Palm Beach Sports Medicine is proud to be one of the leading centers for arthroscopic surgery in south Florida. Our surgeons have been performing this minimally-invasive procedure for many years, and our results are among the best in the nation. Sports Illustrated online reports on some noted athletes who have experienced new life in sports because of the amazing arthroscope:

Billy Sims tore his ACL and never played again. Adrian Peterson did the same and won league MVP a year later. The difference was the arthroscope, sports medicine’s most important innovation of the past 50 years.

Billy Sims ran through defenders. He launched himself over them. Once, he karate-kicked one squarely in the face (it was legal at the time). He was the Lions’ great running hope before Barry Sanders, whetting Detroit fans’ appetite for seeing a guy in a No. 20 jersey racking up 1,000-yard seasons.

Then came Oct. 21, 1984, a road game at Minnesota during Sims’ fifth NFL season. He switched shoes several times during warm-ups, struggling to get comfortable on the Metrodome’s artificial turf. Turns out, the turf was the only thing that could stop him that afternoon. It was another 100-yard day for Sims, who took his 22nd carry midway through the third quarter. The play was a handoff around right end, and his right leg—the one he’d previously thrust like a black belt—got stuck. It twisted as he got tackled, cueing an explosion inside his knee joint.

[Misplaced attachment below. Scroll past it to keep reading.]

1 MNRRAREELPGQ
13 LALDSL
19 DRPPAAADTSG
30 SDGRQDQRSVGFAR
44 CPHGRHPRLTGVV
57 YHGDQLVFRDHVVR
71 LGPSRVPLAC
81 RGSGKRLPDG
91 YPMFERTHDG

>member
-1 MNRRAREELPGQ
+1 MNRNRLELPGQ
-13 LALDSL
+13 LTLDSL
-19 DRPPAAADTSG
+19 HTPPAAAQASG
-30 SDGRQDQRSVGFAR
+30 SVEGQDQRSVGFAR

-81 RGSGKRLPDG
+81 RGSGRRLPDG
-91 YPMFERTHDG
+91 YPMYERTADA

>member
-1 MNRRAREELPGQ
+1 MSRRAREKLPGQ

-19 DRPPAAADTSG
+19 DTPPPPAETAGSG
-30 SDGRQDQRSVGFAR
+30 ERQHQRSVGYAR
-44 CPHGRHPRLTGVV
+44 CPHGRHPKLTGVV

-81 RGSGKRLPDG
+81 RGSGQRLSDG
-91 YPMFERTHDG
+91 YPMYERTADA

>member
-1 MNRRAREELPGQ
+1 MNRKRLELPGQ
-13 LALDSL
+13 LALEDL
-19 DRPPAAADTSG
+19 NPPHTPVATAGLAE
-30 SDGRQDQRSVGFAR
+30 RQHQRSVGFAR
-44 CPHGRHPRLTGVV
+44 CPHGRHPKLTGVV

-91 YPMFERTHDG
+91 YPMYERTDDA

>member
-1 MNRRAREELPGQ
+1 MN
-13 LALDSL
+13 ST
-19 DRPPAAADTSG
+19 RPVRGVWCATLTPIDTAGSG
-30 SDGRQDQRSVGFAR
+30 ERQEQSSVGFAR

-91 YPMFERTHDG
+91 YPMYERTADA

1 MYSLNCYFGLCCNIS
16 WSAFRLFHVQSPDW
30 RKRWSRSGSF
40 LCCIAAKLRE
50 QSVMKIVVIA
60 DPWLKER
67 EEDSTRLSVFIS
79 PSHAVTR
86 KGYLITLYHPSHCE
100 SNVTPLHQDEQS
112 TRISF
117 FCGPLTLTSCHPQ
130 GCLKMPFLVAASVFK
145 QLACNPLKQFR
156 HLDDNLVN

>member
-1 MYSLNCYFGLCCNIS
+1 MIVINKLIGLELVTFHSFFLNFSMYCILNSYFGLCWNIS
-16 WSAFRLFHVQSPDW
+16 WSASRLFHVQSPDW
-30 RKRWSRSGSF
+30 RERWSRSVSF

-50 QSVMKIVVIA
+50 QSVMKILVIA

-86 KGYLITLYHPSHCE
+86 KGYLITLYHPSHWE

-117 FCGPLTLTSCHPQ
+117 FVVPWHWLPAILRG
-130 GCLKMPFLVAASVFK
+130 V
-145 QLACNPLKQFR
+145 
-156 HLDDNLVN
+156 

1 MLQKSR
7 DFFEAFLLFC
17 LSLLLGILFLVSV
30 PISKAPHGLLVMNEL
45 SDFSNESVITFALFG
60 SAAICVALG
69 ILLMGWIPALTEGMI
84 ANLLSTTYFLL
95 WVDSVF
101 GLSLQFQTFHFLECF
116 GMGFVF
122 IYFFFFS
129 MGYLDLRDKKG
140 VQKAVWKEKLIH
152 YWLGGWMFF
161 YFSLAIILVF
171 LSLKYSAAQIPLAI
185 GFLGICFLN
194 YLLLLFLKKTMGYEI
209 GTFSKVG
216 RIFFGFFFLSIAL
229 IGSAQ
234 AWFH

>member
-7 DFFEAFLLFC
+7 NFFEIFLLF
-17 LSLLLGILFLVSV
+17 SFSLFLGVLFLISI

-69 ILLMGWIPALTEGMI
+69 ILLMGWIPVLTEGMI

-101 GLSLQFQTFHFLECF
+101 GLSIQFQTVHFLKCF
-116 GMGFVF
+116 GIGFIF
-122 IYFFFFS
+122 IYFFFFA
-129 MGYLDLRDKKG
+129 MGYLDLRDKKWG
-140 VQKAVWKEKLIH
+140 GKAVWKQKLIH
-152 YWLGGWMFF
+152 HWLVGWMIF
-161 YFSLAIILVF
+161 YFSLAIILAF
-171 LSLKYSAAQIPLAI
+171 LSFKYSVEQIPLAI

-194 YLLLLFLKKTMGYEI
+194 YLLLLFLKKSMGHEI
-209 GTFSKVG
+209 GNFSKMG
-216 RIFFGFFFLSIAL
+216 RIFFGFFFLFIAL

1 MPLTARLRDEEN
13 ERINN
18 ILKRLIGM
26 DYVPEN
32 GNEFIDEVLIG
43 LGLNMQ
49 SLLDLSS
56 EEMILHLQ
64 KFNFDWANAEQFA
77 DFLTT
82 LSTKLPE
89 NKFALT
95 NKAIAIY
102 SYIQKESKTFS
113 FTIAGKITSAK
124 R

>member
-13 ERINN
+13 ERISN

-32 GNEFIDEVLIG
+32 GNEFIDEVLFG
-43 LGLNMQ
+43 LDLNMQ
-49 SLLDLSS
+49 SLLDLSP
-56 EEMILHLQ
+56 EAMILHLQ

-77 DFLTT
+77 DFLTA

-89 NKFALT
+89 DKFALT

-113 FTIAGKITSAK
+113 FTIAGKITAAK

“Will I miss the rest of the game?” Sims wondered at the time. He didn’t make it back onto the field that day, or ever again. At age 29, his career was over.

“Had it not been for that injury, not to brag, [but] I might have had the chance to make the Hall of Fame,” Sims says today. “Had the technology back then been like it is now, I probably would have gotten a few more years. But, I didn’t.”

Recently, Sims has had good reason to consider the hypothetical. Another running back came along—you may have heard of him—with almost identical credentials: a son of Texas, record-setter at the University of Oklahoma, first-round pick. Adrian Peterson also tore the anterior cruciate ligament in his knee during his fifth professional season.

Sims’ injury was career-ending. Peterson’s was the prelude to his 2,000-yard MVP season in 2012. No two football injuries are the same, but there is one big difference between these two cases: The use of the arthroscope. Full Story @

The orthopedic surgeons at Palm Beach Sports Medicine are ready to carefully examine you, accurately diagnose the condition, and prescribe the best course of treatment. With offices in West Palm Beach and Jupiter, we are available for appointments that meet your schedule. Please call 561-845-6000